Assessment of Renal Involvement in an Iraqi Cohort of Rheumatoid Arthritis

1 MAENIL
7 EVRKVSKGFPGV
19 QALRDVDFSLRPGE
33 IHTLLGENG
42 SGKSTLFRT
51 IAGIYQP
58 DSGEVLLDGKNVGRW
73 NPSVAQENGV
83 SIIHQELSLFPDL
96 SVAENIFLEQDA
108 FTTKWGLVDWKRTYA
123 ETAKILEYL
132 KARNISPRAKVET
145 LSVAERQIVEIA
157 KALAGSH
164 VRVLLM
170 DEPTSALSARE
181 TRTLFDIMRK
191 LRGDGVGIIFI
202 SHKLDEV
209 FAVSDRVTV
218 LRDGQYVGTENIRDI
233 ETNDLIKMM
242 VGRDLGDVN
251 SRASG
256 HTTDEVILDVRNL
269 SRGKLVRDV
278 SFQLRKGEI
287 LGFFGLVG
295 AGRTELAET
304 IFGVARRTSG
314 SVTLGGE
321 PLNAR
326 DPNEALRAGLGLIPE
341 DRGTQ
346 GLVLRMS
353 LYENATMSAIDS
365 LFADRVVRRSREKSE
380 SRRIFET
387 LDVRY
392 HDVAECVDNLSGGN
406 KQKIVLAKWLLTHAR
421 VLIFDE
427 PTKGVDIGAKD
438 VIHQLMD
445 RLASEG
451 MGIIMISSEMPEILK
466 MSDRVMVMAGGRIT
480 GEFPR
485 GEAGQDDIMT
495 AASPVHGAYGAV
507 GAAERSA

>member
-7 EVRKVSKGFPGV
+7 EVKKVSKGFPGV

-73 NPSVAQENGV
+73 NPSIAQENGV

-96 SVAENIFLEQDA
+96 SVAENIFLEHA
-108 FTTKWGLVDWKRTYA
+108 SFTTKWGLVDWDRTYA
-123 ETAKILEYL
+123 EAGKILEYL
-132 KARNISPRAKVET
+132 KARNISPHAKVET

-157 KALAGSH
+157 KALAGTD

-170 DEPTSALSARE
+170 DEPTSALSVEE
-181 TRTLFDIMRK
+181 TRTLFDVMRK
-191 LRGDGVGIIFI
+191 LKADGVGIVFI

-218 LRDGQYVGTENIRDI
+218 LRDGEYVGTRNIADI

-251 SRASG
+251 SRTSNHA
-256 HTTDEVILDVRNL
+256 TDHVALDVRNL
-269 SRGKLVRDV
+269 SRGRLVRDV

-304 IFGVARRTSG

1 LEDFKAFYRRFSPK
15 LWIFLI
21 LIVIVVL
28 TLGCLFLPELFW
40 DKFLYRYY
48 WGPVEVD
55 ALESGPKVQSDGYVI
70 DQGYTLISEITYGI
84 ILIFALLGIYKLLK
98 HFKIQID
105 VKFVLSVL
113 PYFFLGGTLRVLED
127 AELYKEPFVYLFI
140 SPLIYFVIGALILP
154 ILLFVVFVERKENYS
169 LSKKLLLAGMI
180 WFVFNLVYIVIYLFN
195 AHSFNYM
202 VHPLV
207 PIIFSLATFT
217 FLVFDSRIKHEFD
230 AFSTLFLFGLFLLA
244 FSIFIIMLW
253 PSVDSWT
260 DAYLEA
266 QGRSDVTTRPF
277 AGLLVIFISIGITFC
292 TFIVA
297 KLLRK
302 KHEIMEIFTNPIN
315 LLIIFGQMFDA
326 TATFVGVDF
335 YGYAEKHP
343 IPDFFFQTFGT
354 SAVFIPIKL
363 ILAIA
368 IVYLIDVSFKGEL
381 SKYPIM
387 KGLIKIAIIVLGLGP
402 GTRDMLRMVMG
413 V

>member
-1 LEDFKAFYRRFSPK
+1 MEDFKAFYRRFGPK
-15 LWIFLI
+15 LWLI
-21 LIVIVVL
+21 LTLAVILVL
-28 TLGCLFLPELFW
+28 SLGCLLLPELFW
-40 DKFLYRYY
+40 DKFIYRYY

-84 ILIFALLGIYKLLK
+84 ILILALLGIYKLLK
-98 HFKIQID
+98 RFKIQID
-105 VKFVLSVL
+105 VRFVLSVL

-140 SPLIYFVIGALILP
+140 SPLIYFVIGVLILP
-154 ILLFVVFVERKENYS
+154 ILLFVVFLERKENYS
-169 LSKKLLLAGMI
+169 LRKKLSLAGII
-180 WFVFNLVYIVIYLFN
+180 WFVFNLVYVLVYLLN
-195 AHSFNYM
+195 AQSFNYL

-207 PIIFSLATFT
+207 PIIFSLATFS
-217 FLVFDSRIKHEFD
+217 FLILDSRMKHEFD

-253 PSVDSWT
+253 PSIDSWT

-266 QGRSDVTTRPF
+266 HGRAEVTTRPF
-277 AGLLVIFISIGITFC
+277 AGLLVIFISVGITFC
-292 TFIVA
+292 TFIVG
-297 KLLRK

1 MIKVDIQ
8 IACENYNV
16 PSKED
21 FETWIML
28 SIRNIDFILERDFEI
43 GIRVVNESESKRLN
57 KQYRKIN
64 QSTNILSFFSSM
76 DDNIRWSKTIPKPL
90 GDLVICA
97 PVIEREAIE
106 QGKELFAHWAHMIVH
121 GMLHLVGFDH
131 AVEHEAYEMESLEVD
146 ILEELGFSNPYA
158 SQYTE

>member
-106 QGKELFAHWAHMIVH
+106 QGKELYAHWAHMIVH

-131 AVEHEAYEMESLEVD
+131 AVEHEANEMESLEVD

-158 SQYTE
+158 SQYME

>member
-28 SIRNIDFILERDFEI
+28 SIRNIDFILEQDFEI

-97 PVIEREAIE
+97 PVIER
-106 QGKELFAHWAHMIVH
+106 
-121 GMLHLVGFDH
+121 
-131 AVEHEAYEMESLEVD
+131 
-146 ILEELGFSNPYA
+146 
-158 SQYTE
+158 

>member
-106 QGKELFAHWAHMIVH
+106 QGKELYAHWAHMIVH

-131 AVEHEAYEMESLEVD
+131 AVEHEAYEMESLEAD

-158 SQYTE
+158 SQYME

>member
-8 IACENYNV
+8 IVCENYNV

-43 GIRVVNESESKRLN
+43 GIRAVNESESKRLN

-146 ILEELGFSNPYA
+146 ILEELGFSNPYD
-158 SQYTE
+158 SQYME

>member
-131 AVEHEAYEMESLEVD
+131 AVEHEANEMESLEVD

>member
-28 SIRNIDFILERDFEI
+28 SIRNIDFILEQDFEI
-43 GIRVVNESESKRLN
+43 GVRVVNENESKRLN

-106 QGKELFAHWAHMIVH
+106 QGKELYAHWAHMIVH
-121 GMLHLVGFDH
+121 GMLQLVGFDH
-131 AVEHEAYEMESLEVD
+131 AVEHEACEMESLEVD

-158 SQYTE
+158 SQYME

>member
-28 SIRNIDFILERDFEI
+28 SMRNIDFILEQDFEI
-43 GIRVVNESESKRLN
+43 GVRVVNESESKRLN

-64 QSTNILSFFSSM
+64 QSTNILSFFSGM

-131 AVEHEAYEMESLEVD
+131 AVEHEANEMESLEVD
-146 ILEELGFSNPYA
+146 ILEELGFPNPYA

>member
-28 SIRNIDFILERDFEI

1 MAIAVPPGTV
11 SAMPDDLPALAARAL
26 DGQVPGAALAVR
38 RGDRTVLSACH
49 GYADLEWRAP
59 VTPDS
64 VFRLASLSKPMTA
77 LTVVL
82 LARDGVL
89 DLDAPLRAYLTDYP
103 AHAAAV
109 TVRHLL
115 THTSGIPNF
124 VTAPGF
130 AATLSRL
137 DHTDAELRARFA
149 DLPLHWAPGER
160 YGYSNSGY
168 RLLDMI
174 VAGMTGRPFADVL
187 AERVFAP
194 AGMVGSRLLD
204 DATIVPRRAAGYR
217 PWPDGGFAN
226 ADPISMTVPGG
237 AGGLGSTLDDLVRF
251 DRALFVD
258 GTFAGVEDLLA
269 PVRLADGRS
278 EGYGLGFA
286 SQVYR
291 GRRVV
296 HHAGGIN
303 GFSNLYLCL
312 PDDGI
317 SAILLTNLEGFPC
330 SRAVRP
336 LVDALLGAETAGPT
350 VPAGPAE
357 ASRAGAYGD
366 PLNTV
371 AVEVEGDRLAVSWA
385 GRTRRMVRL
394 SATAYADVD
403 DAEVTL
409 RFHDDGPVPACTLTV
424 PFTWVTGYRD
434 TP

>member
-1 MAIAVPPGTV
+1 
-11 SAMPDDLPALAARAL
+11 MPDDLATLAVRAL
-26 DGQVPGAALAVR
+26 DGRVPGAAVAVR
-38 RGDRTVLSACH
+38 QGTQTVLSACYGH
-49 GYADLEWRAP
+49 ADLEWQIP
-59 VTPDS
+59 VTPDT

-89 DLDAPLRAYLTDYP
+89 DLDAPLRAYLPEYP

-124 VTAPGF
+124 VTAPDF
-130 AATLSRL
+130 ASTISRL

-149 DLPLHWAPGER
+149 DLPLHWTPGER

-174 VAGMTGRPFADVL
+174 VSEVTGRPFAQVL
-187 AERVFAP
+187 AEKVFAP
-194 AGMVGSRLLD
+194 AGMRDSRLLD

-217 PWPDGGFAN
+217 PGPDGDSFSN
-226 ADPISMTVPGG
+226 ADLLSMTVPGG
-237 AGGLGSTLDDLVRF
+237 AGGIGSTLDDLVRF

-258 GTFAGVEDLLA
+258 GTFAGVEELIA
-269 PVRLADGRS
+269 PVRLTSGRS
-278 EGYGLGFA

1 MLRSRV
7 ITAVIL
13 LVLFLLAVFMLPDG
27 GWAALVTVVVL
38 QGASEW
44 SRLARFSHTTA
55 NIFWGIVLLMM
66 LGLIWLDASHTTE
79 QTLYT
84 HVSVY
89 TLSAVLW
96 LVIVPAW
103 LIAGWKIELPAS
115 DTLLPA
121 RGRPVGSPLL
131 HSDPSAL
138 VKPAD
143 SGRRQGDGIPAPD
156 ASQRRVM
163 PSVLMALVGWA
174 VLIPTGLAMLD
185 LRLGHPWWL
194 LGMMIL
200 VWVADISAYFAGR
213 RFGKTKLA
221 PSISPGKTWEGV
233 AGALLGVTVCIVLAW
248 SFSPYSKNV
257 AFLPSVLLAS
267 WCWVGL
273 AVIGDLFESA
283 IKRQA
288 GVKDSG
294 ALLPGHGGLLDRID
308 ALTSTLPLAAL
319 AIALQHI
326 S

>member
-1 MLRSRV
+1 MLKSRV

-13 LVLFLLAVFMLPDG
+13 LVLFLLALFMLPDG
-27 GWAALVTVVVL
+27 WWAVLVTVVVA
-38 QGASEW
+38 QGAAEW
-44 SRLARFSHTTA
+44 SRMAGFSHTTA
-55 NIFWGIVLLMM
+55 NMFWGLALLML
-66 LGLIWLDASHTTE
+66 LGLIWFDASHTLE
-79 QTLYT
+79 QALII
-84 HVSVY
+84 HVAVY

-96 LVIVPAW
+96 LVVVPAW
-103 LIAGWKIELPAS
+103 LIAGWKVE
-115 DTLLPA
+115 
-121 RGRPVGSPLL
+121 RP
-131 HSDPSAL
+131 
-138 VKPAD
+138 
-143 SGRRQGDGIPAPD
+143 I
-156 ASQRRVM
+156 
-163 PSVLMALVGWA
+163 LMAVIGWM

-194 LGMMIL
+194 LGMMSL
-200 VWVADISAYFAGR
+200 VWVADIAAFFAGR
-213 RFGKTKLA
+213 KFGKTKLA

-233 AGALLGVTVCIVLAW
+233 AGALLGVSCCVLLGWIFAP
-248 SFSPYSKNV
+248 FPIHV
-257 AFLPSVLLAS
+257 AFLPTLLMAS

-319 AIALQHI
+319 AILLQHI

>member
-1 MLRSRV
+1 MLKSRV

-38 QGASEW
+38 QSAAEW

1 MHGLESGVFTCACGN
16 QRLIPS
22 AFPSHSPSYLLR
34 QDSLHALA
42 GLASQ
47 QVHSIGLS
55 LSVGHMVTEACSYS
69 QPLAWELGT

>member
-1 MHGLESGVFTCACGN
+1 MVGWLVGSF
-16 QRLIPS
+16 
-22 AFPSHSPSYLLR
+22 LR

Background: Rheumatoid arthritis (RA) is an autoimmune chronic systemic inflammatory disease involves synovial joints but may involveextra‑articular organ as well. Objectives: to determine the prevalence of indicators of renal involvement in patients with RA with implicationsof impact of related drugs on the kidney. Materials and Methods: This cross‑sectional study was conducted from May 1, 2019, to November1, 2019, in the Outpatient Rheumatology Clinic of Hawler teaching hospital, Erbil, Iraq. One hundred and seventy‑six patients with seropositiveRA were enrolled, other 13 were dropped because of missing data. Participant’s characteristics and data regarding drug history were collected.Body mass index (BMI), erythrocyte sedimentation rate (ESR), and serum creatinine were measured; renal function was assessed from theestimated glomerular filtration rate (eGFR) using the modification of diet in renal disease formula. Urine examined for proteinuria, microscopichematuria, and noninfectious leucocyturia. When eGFR <60 ml/min/1.73 m² regarded as renal impairment, impact of RA medicationsnon‑steroidal anti‑inflammatory drug, disease‑modifying anti‑rheumatic drugs, and biological agents on renal function and urine sedimentswere studied. Results: Out of a total 176 RA patients, 56.8% were females, their mean age 50.4 (±10.4) years, BMI 28.7 (±3.6) kg/m²,with disease duration 8.3(±4.5) years. Renal impairment was detected in 20 (11.4%) participants. Proteinuria, hematuria, and uninfectiousleucocyturia were observed in 10.2%, 23.9%, and 25%, respectively. Renal dysfunction was significantly associated with old ages, BMI ≥30,long duration of disease and proteinuria (P = 0.004, 0.002, 0.014, and 0.009, respectively). Renal impairment was not significantly associatedwith sex, smoking status, ESR level, RA medications, hematuria, and uninfectious leucocyturia (P > 0.5). Conclusions: Renal disorder iscommon in RA patients. Regular monitoring of renal involvement by using eGFR and urinary dipstick is crucial, especially in the elderlyobese RA patients with a long duration of the disease and proteinuria. Early identification of renal disease can facilitate the early interventionand achieve the better management of RA patients.